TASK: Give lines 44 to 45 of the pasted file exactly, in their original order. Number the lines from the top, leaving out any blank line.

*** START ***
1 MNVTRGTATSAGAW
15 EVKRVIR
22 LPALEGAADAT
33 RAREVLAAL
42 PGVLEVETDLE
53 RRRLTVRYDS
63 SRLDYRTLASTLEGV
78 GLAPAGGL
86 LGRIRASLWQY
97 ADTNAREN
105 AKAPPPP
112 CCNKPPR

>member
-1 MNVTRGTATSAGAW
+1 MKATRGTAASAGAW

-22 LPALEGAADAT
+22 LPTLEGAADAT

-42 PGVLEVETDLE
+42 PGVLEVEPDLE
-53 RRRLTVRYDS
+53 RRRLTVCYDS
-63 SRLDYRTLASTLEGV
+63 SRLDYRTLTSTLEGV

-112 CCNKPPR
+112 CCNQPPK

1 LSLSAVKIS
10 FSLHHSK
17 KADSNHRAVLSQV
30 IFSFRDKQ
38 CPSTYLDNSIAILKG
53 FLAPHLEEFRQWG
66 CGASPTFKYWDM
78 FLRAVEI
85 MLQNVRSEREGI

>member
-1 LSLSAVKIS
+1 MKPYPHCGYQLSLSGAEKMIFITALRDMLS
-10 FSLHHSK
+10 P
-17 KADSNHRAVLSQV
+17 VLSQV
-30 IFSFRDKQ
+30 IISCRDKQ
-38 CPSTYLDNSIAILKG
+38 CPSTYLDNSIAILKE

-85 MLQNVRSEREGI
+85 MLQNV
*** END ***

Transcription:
-38 CPSTYLDNSIAILKG
+38 CPSTYLDNSIAILKE